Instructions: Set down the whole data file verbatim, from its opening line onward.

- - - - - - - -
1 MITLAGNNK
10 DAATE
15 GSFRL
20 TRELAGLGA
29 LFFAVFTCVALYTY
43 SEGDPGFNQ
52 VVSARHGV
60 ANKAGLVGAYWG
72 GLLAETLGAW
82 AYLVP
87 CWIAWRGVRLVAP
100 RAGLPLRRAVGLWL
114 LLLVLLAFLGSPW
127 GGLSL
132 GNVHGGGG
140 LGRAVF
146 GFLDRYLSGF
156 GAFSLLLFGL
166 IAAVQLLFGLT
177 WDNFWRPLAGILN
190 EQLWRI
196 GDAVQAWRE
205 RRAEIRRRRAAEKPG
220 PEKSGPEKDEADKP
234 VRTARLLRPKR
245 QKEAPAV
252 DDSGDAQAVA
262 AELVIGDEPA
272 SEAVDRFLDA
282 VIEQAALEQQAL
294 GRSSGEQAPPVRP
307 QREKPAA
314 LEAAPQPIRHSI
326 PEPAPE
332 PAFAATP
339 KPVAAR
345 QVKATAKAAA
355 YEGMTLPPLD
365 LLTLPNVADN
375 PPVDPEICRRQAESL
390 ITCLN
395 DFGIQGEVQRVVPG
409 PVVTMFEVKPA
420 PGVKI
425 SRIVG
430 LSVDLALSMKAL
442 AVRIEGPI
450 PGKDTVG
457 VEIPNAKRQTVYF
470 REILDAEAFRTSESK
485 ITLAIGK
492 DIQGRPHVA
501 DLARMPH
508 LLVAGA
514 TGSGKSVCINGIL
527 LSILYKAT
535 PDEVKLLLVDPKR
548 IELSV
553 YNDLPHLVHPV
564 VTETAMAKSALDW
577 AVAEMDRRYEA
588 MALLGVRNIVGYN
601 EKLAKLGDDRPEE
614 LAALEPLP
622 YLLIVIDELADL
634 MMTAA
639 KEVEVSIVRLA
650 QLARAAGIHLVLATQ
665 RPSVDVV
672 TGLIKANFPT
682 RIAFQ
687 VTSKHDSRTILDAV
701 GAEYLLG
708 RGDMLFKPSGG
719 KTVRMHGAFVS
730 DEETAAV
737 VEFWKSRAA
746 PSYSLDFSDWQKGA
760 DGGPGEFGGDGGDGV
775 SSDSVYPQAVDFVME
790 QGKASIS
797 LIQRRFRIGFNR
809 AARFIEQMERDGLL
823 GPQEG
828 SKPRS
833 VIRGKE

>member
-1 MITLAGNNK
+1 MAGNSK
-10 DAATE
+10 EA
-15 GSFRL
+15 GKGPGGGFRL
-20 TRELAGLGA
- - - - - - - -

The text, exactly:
1 MITLAGNNK
10 DAATE
15 GSFRL
20 TRELAGLGA
29 LFFAVFTCVALYTY
43 SEGDPGFNQ
52 VVSARHGV
60 ANKAGLVGAYWG
72 GLLAETLGAW
82 AYLVP
87 CWIAWRGVRLVAP
100 RAGLPLRRAVGLWL
114 LLLVLLAFLGSPW
127 GGLSL
132 GNVHGGGG
140 LGRAVF
146 GFLDRYLSGF
156 GAFSLLLFGL
166 IAAVQLLFGLT
177 WDNFWRPLAGILN
190 EQLWRI
196 GDAVQAWRE
205 RRAEIRRRRAAEKPG
220 PEKSGPEKDEADKP
234 VRTARLLRPKR
245 QKEAPAV
252 DDSGDAQAVA
262 AELVIGDEPA
272 SEAVDRFLDA
282 VIEQAALEQQAL
294 GRSSGEQAPPVRP
307 QREKPAA
314 LEAAPQPIRHSI
326 PEPAPE
332 PAFAATP
339 KPVAAR
345 QVKATAKAAA
355 YEGMTLPPLD
365 LLTLPNVADN
375 PPVDPEICRRQAESL
390 ITCLN
395 DFGIQGEVQRVVPG
409 PVVTMFEVKPA
420 PGVKI
425 SRIVG
430 LSVDLALSMKAL
442 AVRIEGPI
450 PGKDTVG
457 VEIPNAKRQTVYF
470 REILDAEAFRTSESK
485 ITLAIGK
492 DIQGRPHVA
501 DLARMPH
508 LLVAGA
514 TGSGKSVCINGIL
527 LSILYKAT
535 PDEVKLLLVDPKR
548 IELSV
553 YNDLPHLVHPV
564 VTETAMAKSALDW
577 AVAEMDRRYEA
588 MALLGVRNIVGYN
601 EKLAKLGDDRPEE
614 LAALEPLP
622 YLLIVIDELADL
634 MMTAA
639 KEVEVSIVRLA
650 QLARAAGIHLVLATQ
665 RPSVDVV
672 TGLIKANFPT
682 RIAFQ
687 VTSKHDSRTILDAV
701 GAEYLLG
708 RGDMLFKPSGG
719 KTVRMHGAFVS
730 DEETAAV
737 VEFWKSRAA
746 PSYSLDFSDWQKGA
760 DGGPGEFGGDGGDGV
775 SSDSVYPQAVDFVME
790 QGKASIS
797 LIQRRFRIGFNR
809 AARFIEQMERDGLL
823 GPQEG
828 SKPRS
833 VIRGKE

>member
-1 MITLAGNNK
+1 MAGNSK
-10 DAATE
+10 EA
-15 GSFRL
+15 GKGPGGGFRL
-20 TRELAGLGA